No such light-induced problem here as red wines have some built-in protection against light from their colouring and in any case use dark bottles (even in the case of these miniatures), as all wines should. Each box had a theme to it, supposedly linked to the nature of the vineyard and its situation, and/or the way the wine was made. The bottles being very small, my tasting notes will be accordingly brief!
1). « Sables et Graviers » series: the soils of these wines are mainly sand and gravel, and so from the lower part of this appellation on the right bank of the river Loire.
Vignoble de la Chevalerie, cuvée Tradition 2017. Firm and surprisingly structured. Maybe not fully ripe. I noticed the alcohol too.
Domaine de la Chopinière du Roy, Ludovic 2017. Nice simple juicy fruit, supple and pleasant, as one would expect from this style.
Domaine Lamoureux 2017. Vegetal and rather rustic.
Domaine Jérome Delanoue 2017. Pronounced aromas reminiscent of violets. Deliciously fruity and with decent length.
Domaine de la Noue, Graviers 2017. Slightly vegetal, yet quite supple and easy-drinking.
Domaine Christian Pantaléon 2016. Simple, acidulous, and with a harsh texture.
2). Series « La Gourmandise à l’état pur »: meaning « simply tasty »? I suppose they just didn’t quite know where to place these wines. They were mostly very young, from 2018, and two carried no vintage. 3 out of 4 had serious defects and I suspect are trying to be « natural » (ie they were not clean at all and probably lacked sulfites and/or sterile filtration). I cannot understand who can appreciate wines that smell of manure or mice to various degrees.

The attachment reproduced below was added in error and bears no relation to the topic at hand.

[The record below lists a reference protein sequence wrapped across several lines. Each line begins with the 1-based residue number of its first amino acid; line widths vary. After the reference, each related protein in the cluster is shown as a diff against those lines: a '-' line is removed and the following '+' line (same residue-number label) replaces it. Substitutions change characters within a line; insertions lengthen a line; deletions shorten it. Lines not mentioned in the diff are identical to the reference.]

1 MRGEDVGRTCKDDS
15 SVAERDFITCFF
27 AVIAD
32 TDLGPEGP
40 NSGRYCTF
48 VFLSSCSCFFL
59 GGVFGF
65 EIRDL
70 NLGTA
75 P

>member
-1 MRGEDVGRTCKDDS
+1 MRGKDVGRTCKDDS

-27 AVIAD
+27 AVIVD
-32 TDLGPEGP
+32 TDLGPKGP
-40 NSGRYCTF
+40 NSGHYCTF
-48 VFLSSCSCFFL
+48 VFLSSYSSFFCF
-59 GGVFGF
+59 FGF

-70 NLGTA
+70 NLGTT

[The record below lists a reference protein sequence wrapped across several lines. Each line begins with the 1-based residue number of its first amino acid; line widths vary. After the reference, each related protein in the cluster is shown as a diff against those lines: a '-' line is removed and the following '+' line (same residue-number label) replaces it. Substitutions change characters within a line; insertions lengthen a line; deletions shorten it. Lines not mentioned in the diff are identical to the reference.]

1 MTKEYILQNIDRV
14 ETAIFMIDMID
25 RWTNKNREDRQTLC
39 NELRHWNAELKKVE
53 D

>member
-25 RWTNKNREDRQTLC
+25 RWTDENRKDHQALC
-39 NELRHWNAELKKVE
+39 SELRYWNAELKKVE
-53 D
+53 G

Domaine Guy and Lysiane Mabileau, La Belle du Domaine 2018. This just stank of bretts. Undrinkable!
Domaine de la Cotelleraie, Le Pigeur Fou. Same comment as for the previous wine.
Domaine Olivier 2018. Good ripe fruit, nicely rounded over a light structure. One of the best of the bunch.
Les Vins d’Azel. Supple, some fruit, quite pleasant.
Domaine de la Rodaie, Elégance 2018. Totally oxydised.
Domaine Jérome Delanoue 2018. Supple with its ripe fruit. Not bad at all.
3). Series « Le Tuffeau », power and finesse: tuffeau is the limestone sub-soil type to be found on the slope above the river, at the highest part of the appellation. Understandably these wines come from older vintage as they need more time to develop and have often been aged in barrels.
Le Vau Renou (Agnès et Xavier Amirault) 2014. Not very aromatic, supple but with a greenish finish.
Domaine de la Cotelleraie, l’Envolée 2015. I have bought this wine in the past. Rich and complex, with good quality substance. Seems to have a slightly volatile or has not too clean edge to it though. Pity, almost very good.
Domaine David et Nathalie Drusse, vielles vignes 2015. Lively with its red fruit aromas. A bit vegetal in a classic (old-school?) vein for the region.
Cave Bruneau-Dupuy, l’Eclosion 2016. Nicely ripe fruit, good length and vibrant texture with a lift to the finish. Good wine.
Domaine Taluau Folzenlogel, vieilles vignes 2016. Good in a fairly classic/traditional style with lightish tannins.